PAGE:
Lucas SAMARAS | Box no. 85

Greece 1936
United States of America 1948

Box no. 85 1973
pins and stones on cardboard
not signed, not dated
27.1 (h) x 44.8 (w) x 28.6 (d) cm
Purchased 1981
National Gallery of Australia, Canberra
NGA 1981.3049
© Lucas Samaras, Courtesy Pace Wildenstein


 The box is a form often used by Dada and Surrealist artists. By virtue of being opened or closed, boxes imply a sense of progression or narrative, ideas of discovery, hidden taboos, even absence or completion. Boxes can be containers for dreams and magical ideas, minute stages on which a drama can be played out. Lucas Samaras’s boxes are embellished with everyday objects that are made unusual by their combinations and juxtapositions. Their complex psychological invention is built from accumulation and implication.

Samaras often uses coloured stones in his boxes. Brightly coloured and seemingly innocuous, they are the sorts of things that one might typically find in a fish tank or in children’s craft activities. They give his boxes a heavily encrusted feel and a jewel-like quality, a richness which is both sensuous and kitsch. This bricolage appeals to the collector—or hoarder—in us all. Samaras’s use of pins is, however, particularly his own. Like most of his ‘stuff’, these materials have a biographical element and the artist has remarked that ‘the pin is to an extent a part of the family’. A pin is both a dot and line. Pins en masse form a network which is three-dimensional and create an illusion of density larger than the volume itself. Samaras’s use of pins can also be threatening.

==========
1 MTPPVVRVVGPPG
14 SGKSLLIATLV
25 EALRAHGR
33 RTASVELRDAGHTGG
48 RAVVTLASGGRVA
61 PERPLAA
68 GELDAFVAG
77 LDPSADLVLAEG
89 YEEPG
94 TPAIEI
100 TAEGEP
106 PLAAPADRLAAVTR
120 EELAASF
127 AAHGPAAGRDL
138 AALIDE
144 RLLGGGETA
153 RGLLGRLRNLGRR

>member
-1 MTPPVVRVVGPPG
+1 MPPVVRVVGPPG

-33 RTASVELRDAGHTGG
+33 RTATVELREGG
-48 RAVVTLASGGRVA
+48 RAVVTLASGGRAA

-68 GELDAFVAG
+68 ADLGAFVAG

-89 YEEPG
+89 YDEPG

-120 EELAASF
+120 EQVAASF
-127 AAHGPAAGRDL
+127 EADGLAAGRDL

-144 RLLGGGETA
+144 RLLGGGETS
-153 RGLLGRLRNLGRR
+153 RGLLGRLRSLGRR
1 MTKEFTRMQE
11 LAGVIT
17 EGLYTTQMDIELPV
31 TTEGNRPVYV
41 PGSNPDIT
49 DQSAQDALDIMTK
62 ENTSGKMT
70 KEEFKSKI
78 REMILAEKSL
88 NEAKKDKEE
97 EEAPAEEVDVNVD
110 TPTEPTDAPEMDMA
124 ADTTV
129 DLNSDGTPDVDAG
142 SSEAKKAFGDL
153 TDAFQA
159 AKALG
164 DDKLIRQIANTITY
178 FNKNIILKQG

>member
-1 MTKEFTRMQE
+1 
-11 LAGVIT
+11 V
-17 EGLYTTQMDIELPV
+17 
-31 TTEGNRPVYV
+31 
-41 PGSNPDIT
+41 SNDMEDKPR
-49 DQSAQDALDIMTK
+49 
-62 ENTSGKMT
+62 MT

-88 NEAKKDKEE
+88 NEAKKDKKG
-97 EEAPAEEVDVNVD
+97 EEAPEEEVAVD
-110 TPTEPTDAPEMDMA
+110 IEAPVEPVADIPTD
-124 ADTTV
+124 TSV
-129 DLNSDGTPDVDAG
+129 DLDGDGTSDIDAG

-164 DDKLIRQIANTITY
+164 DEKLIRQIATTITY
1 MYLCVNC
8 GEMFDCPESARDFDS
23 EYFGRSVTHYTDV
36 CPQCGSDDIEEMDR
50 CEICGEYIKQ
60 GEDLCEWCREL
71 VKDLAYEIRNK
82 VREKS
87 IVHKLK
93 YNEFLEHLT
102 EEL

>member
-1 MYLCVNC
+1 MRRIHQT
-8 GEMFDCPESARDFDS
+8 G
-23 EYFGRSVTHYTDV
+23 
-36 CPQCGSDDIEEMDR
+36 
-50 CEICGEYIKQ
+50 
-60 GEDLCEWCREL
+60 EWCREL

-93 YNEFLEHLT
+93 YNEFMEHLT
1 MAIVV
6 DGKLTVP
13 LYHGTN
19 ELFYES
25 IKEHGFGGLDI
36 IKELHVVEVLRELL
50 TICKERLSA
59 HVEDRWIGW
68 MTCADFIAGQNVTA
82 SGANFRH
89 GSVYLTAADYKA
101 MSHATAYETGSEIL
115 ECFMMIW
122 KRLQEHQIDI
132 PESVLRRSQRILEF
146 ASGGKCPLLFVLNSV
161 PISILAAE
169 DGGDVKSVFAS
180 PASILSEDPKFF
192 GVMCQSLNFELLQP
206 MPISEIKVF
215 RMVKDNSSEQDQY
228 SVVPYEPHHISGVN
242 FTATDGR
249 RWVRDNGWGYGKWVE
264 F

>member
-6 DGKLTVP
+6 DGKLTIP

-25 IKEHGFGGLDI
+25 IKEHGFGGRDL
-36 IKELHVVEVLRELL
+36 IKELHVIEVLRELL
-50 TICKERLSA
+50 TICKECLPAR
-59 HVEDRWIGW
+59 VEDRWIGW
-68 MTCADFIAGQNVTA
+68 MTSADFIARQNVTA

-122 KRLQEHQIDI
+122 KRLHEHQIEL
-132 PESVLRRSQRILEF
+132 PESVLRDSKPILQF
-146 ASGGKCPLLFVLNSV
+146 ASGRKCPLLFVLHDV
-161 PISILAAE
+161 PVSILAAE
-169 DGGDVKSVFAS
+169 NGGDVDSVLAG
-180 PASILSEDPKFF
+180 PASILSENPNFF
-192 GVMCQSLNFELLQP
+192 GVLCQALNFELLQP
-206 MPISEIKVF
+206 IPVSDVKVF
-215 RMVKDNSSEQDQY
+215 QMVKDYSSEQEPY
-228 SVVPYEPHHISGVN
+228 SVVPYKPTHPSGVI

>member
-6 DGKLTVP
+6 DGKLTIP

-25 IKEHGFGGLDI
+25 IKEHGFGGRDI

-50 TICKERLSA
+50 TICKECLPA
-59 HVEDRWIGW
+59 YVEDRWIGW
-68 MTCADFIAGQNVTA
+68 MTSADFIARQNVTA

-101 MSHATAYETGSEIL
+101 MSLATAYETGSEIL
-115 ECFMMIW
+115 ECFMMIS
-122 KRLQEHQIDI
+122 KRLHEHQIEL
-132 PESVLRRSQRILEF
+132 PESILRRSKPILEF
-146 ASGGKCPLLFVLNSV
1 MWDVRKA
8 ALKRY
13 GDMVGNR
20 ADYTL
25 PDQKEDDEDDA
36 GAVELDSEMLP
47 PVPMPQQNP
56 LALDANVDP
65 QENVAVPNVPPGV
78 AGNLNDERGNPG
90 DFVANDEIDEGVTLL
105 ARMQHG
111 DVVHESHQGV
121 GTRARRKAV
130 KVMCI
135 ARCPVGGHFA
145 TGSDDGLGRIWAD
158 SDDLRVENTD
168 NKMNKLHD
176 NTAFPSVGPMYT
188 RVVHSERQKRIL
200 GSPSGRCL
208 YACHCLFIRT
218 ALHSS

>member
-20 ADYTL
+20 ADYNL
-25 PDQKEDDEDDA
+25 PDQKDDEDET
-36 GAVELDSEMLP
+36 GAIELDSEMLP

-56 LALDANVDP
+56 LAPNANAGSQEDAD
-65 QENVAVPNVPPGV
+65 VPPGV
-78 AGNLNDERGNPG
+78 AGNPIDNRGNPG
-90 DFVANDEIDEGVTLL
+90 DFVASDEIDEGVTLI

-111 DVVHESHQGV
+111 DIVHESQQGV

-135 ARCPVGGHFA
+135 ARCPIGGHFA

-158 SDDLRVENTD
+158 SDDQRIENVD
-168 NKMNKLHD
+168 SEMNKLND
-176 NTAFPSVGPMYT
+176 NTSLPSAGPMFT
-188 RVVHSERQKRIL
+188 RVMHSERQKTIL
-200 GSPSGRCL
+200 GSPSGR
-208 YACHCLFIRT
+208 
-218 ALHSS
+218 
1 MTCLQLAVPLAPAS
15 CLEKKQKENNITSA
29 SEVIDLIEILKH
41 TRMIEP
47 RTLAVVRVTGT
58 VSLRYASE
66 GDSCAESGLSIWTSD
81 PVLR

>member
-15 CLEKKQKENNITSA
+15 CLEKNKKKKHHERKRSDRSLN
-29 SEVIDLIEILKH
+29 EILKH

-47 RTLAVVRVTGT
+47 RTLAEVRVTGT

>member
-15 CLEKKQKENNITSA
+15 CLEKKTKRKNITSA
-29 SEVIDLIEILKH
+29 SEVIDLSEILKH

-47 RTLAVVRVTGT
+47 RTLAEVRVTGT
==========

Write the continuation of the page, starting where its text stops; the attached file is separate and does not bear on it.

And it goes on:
Box no 85 is a perverse thing, both attractive and repellent, visually seductive and implicitly violent. From afar it looks cute, soft and rather fluffy. Its scale suggests an object which invites touch: it might be picked up, held and even embraced. But the pins, and the fact of its being partially opened, mean that the viewer is kept at a distance. Is this a trap? This is an object which not only complicates the Platonic ideal of beauty, but has us question the nature of materials.

Lucina Ward
International Painting and Sculpture
National Gallery of Australia, Canberra